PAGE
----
Francis John Chesshyre WALKER (1850–1871)
St Mary Magdalen section: Row 17, Grave D70

Walker grave

[Front of grave, facing south wall and shown above]  IN MEMORY OF FRANCIS JOHN CHESSHYRE WALKER

[Back of grave, facing north, not shown] BALLIOL COLLEGE, BORN AUGUST 10 1850, DIED
[Right-hand short edge]
OCT. 30 1871

Francis John Chesshyre Walker was born at 76 Cambridge Terrace, Paddington on 10 August 1850 and baptised at St John's Church, Paddington on 4 September. He was the eldest son of John Edward Walker (born in Manchester in 1808/9) and Mary Frederica Bury (born in Thornton, Lincolnshire in 1824/5). His parents were married at Scarborough on 15 May 1849 and had the following children:

  • Francis John Chesshyre Walker (born 76 Cambridge Terrace, Paddington on 10 August 1850 and baptised at St John's Church, Paddington on 4 September)
  • Henry Chesshyre Claughton Walker (born 76 Cambridge Terrace, Paddington on 31 May 1852 and baptised at St John's Church, Paddington on 16 June)
  • Alice Mary Walker (born at 76 Cambridge Terrace, Paddington on 3 February 1854 and baptised at St John's Church, Paddington on 8 March)
  • Bertha Frances Entwisle Walker (born at 22 Porchester Terrace, Paddington on 31 July 1855 and baptised at St John's Church, Paddington on 10 August)
  • Roland Edward Chesshyre Walker (born at 22 Porchester Terrace, Paddington on 25 July 1858 and baptised at St John's Church, Paddington on 25 August)
  • Mary Beatrice Walker (born at 36 Alpha Road, Paddington on 13 February 1860 and baptised at St John's Church, Paddington on 18 May).

Francis’s father was a barrister, and at the time of the 1851 census he was living at 76 Cambridge Terrace, Paddington with his wife Mary and Francis, who was just eight months old. The family had a footman, cook, nurse, and housemaid.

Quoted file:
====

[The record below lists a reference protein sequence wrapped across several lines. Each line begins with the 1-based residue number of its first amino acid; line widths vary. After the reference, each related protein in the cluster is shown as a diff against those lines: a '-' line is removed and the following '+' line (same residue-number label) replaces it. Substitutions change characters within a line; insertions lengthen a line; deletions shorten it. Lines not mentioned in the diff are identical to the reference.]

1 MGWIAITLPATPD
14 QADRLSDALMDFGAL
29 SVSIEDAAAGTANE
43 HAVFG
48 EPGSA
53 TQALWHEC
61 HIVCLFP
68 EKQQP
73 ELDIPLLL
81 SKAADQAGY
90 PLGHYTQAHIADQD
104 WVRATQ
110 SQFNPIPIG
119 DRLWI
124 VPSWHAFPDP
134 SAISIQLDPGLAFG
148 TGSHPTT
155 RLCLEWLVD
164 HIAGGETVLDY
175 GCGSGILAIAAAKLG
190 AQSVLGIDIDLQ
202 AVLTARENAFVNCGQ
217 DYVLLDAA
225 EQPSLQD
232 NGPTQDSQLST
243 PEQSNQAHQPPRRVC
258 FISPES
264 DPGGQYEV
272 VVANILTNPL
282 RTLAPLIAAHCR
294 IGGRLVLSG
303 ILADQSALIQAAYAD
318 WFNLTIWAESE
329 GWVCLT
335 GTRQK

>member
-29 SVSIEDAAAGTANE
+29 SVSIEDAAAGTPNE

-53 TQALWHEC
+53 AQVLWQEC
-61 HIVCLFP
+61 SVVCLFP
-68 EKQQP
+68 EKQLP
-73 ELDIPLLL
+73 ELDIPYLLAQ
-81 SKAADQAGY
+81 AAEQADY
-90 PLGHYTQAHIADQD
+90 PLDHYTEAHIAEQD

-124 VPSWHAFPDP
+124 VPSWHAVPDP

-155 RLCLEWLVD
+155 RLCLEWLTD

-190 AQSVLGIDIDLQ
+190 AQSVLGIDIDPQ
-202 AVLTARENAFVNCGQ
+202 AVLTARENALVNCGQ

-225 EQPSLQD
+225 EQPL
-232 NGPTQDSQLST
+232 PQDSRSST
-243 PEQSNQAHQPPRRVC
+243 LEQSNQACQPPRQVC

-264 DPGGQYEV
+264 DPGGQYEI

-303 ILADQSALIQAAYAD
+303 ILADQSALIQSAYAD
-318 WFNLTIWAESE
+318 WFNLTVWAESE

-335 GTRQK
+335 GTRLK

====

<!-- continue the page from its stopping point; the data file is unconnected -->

In about 1859 the family moved to 36 Alpha Road, Marylebone, and they were there at the time of the 1861 census with their six children: Francis (10), Henry (8), Alice (7), Bertha (5), Roland (2), and Mary (1). They now had eight servants: a Swiss governess, a nurse and under-nurse, a lady’s maid, a footman, a cook, and an upper- and under-housemaid.

Francis was educated at Eton College, and then won a place at Balliol College (where his father had obtained his M.A. in 1834 before being called to the bar). He was matriculated on 15 April 1869 at the age of 18, and passed Moderations. He was reading for Greats when on the night of Sunday 29 October 1871 he committed suicide in his rooms at Balliol College (No. 4 staircase, back quadrangle) by shooting himself through the heart:

† Francis John Chesshyre Walker died at Balliol College at the age of 21 on 29 October 1871 and was buried at St Sepulchre’s Cemetery on 3 November (burial recorded in the parish register of St Mary Magdalen Church).

All the members of Balliol College then in residence officiated at his funeral on Thursday 3 November 1871. His body was taken into Balliol chapel, where a portion of the burial service was read by the Master of the College, Benjamin Jowett, who also officiated at the graveside in St Sepulchre’s Cemetery. This implies that not all those who committed suicide prior to the Act of 1882 were buried after dark and without a religious service.

The inquest

A three-hour inquest was held in one of the lecture rooms in Balliol on the day after the death, and it was attended by Walker’s father, who had been sent for from London. The jury was composed partly of members of the University and partly of citizens, and the Master (Benjamin Jowett) and other members of the college were present. A full report can be found in Jackson’s Oxford Journal on 4 November 1871. The main evidence was as follows: